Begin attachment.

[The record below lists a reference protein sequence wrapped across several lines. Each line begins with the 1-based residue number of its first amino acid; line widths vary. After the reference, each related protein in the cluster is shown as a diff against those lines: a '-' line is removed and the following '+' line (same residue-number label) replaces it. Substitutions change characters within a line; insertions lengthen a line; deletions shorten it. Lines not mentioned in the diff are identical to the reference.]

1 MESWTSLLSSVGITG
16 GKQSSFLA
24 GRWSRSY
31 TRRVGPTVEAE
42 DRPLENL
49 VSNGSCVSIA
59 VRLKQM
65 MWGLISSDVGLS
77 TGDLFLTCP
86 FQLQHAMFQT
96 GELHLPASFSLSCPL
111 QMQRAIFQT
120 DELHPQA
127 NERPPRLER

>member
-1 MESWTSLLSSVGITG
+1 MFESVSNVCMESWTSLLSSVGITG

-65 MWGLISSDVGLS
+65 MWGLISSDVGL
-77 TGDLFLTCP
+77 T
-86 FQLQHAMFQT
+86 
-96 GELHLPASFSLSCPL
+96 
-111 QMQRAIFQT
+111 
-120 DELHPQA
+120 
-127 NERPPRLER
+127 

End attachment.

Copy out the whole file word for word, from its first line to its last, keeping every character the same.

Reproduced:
[The record below lists a reference protein sequence wrapped across several lines. Each line begins with the 1-based residue number of its first amino acid; line widths vary. After the reference, each related protein in the cluster is shown as a diff against those lines: a '-' line is removed and the following '+' line (same residue-number label) replaces it. Substitutions change characters within a line; insertions lengthen a line; deletions shorten it. Lines not mentioned in the diff are identical to the reference.]

1 MESWTSLLSSVGITG
16 GKQSSFLA
24 GRWSRSY
31 TRRVGPTVEAE
42 DRPLENL
49 VSNGSCVSIA
59 VRLKQM
65 MWGLISSDVGLS
77 TGDLFLTCP
86 FQLQHAMFQT
96 GELHLPASFSLSCPL
111 QMQRAIFQT
120 DELHPQA
127 NERPPRLER

>member
-1 MESWTSLLSSVGITG
+1 MFESVSNVCMESWTSLLSSVGITG

-65 MWGLISSDVGLS
+65 MWGLISSDVGL
-77 TGDLFLTCP
+77 T
-86 FQLQHAMFQT
+86 
-96 GELHLPASFSLSCPL
+96 
-111 QMQRAIFQT
+111 
-120 DELHPQA
+120 
-127 NERPPRLER
+127 